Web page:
Hippokratia 2019, 23(4): 191
Nikolić N1,2, Marinković B2
1Clinic of Otorhinolaryngology, Faculty of Medicine, 2Clinic of Otorhinolaryngology, Clinical Center Nis, Nis, Serbia
Keywords: Pancreatic pseudocyst, mediastinitis, deep neck spaces
Corresponding author: Nikola Nikolic, University Clinic of Otorhinolaryngology Nis, Faculty of Medicine in Nis, 48 Bul. Dr Zorana Djindjica, 18000 Nis, Serbia, tel: +381642831858, e-mail: email@example.com
Chronic pancreatitis leads to parenchymal fibrosis, which further dysregulates the exocrine and endocrine functions of the pancreas. Pancreatic pseudocysts are amylase-rich collections that are formed as a consequence of chronic pancreatitis1. A rupture of pancreatic pseudocysts and fluid spread towards the deep neck spaces has not been described in the literature.
A 45-year-old male presented to the surgical ward with intense abdominal pain and difficulty in breathing. Laboratory tests showed elevated values of leukocytes, serum, and urine amylase. Multislice computed tomography (MSCT) of the abdomen, chest, and neck was performed, which showed a fluid collection in the retroperitoneal space extending towards the posterior mediastinum (Figure 1A). The fluid collection extended paratracheal and retrotracheal at the superior mediastinum (Figure 1B) and involved the retropharyngeal and parapharyngeal spaces in the neck (Figure 1C). A surgical tracheotomy was performed, and subsequently incision and drainage of the retropharyngeal, parapharyngeal, and pretracheal spaces. The accumulated fluid was blurred with a dark grey color (Figure 1D). In the same surgery, a thoracic surgeon performed an anterolateral thoracotomy and a general surgeon upper laparotomy with fluid drainage. The subsequent biochemical analysis showed the presence of pancreatic amylase in the fluid. Post-operative MSCT did not show any fluid reaccumulation in the deep neck spaces and mediastinum. However, the patient eventually succumbed due to the complications for primary disease.
Figure 1: A) Axial computed tomography of the chest showing a fluid collection in the posterior mediastinum (arrows), B) Axial computed tomography of the chest showing retrotracheal collection at the superior mediastinum (arrows), C) Axial computed tomography of the neck showing a fluid collection in deep neck spaces (arrows), D) Intraoperative image of neck drainage demonstrating blurred, dark grey color content in the parapharyngeal space.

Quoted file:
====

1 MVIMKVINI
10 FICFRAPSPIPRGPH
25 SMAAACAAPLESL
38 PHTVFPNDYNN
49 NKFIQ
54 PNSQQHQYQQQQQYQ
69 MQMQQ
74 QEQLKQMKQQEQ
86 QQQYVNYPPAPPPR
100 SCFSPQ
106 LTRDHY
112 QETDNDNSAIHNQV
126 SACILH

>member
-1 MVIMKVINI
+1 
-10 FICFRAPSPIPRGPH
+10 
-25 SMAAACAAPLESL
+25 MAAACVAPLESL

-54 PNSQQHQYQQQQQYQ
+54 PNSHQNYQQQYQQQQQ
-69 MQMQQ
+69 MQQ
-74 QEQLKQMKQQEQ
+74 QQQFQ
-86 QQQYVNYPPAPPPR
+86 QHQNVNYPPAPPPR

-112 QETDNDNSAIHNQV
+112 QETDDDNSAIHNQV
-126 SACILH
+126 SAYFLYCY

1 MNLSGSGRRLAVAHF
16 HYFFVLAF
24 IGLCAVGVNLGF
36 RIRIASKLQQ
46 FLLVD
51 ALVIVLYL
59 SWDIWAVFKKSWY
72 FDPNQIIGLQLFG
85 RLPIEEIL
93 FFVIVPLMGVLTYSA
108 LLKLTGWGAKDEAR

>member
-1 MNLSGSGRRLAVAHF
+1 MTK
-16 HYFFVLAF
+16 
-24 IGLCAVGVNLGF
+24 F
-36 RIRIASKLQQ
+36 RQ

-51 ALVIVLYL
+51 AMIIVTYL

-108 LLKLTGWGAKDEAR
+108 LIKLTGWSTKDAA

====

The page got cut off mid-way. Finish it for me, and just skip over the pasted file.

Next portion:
The presence of pancreatic fluid into the mediastinum is attributed to the formation of pancreatic-pleural fistula or the leakage of secretions from the pancreatic pseudocyst2,3. Regarding the possible mechanism of spread towards the mediastinum, we assumed, based on the localization of the pancreatic pseudocyst, that it extended from the peritoneal space through the esophageal hiatus into the mediastinum. Due to the patient’s prolonged supine position, deep neck spaces got involved by direct extension of the fluid from the superior mediastinum. Fluid spread into the pretracheal space, from where it advanced towards the parapharyngeal and retropharyngeal spaces.
Conflict of interest
1. Ramsey ML, Conwell DL, Hart PA. Complications of Chronic Pancreatitis. Dig Dis Sci. 2017; 62: 1745-1750.
2. Guo F, Wu J, Peng Y, Tu M, Xiao B, Dai C, et al. Black pleural effusion due to pancreatic pseudocyst: A case report. Medicine (Baltimore). 2017; 96: e9043.
3. Lam S, Banim P. Massive loculated pleural effusion in a patient with pancreatic pseudocyst due to alcohol-related chronic pancreatitis. BMJ Case Rep. 2014; 2014: bcr2014204032.